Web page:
“I am curled up in the fetal position on bare rock behind a two foot boulder that I spotted minutes ago just steps off the trail; barely protected from the bone-penetrating wind, my eyes are closing on me. I am alone, surrounded by foreboding darkness. The forecast is predicting a punishing -22 degrees Celsius for the summit over night; shivering, I wrap my paper-thin emergency bivouac bag tighter around my legs and adjust the hood of my parka in the vain attempt to bury my nose and forehead in it.
I know I can’t win the fight against the laden sleepiness that has been circling in on me for hours but I fight to stay awake for just a minute longer, to take off my gloves and set the alarm on my phone for half an hour from now. As soon as I allow my eyes to close I rapidly drift off into the sleep of exhaustion. It is freezing cold.”
I wrote these words in February 2018, a few days after I became the first woman to circumnavigate and summit 22,838ft Aconcagua in a single push. My experience on the so-called 360 Route was one of extremes: scorching temperatures and dark trail-side naps in subzero temperatures; a raging river in the day, dangerously unsettled recent mudslides at night. Rangers who first denied me permission to enter the park on my existing permit only to later became proactive supporters.
The 360 record has been in the news again recently thanks to the efforts of Sonia Procopio, a 39-year-old Argentinian woman who embarked on her own 360 record run just a few short days ago. Sonia faced great difficulties in her mission yet completed a circumnavigation of the mountain in 45 hours and 45 minutes, a little less than two hours faster than I had been the year prior.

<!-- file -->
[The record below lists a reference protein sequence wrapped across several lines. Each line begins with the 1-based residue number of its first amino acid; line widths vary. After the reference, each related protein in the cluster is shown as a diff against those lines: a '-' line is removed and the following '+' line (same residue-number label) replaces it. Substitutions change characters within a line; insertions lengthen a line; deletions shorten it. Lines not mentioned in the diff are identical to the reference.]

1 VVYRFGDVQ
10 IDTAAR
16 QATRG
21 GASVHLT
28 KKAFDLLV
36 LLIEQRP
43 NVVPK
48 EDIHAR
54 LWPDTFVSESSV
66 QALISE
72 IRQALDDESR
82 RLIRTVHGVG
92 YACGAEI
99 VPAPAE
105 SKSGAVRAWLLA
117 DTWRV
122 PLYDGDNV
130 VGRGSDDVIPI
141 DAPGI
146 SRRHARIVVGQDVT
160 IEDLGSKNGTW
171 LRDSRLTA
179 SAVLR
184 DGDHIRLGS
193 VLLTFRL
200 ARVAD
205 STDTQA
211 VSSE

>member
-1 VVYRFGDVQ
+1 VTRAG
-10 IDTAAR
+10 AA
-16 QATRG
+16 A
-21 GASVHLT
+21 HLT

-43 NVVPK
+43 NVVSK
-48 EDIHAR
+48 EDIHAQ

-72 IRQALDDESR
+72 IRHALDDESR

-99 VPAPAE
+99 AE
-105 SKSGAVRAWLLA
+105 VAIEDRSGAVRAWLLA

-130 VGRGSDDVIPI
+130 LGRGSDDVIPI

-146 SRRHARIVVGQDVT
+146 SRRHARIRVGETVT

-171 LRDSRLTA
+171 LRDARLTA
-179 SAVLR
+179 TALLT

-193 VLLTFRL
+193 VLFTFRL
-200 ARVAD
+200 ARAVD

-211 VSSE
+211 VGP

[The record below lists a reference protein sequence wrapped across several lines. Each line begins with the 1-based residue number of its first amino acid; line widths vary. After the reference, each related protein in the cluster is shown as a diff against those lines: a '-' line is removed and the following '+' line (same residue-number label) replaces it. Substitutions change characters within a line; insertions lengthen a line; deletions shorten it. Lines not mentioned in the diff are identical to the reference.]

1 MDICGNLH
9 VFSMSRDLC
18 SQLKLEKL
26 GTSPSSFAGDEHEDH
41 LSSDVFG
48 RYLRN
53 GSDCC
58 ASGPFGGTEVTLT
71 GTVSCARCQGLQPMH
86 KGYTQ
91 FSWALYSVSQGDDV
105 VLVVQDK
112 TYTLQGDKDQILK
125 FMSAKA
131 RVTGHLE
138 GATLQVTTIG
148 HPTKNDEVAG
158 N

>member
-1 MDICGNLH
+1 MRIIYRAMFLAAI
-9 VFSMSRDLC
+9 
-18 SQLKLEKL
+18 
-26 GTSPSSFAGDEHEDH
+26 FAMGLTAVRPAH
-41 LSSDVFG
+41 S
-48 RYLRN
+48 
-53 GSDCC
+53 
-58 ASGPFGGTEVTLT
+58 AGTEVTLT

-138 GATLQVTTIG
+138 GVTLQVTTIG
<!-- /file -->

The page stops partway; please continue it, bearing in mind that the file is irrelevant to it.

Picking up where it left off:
Sadly, controversy erupted shortly after - the lack of a summit photo and some other factors have caused critics to question the veracity of Sonia’s accounts. In the wake of the debate, I’d like to offer a few reflections.
I firmly believe that the act of breaking a speed record, or the state of being in possession of one, has very little significance. The inspiring part is not where you succeed - it’s the fact that you’re willing to try.
Simply taking on a challenge of the magnitude of running the Aconcagua 360 is something that I find incredibly impressive, and it’s sad to see that what should have been a time celebrating a woman’s achievement has turned into great controversy instead.
The current situation and high emotions drive home why it is helpful to have agreement around a strong set of community ethics when it comes to speed records, just as they exist in the United States among the Fastest Known Time (FKT) community. Thanks to FKT pioneers Peter Bawkin and Buzz Burrell, the rules in the US are clear - advance notification, real-time GPS tracking and complete records are expected for major record attempts. It seems time that the verification prerequisites for Aconcagua records should move beyond the token summit photo and start to require real-time GPS allowing third parties to observe progress while a record attempt is under way.